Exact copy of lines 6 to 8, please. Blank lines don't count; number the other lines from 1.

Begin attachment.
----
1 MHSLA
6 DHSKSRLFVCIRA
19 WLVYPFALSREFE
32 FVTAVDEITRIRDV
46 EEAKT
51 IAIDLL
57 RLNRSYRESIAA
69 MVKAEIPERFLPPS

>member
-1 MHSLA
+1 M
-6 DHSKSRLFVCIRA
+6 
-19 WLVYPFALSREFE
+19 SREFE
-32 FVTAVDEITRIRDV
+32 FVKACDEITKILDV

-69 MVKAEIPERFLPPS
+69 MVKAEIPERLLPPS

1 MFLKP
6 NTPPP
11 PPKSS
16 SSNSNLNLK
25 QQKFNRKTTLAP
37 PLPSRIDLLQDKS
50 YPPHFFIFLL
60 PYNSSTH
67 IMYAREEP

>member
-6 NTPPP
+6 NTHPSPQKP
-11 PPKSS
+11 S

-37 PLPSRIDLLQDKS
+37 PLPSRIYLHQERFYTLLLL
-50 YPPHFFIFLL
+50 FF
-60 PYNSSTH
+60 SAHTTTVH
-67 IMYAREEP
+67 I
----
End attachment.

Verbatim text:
51 IAIDLL
57 RLNRSYRESIAA
69 MVKAEIPERFLPPS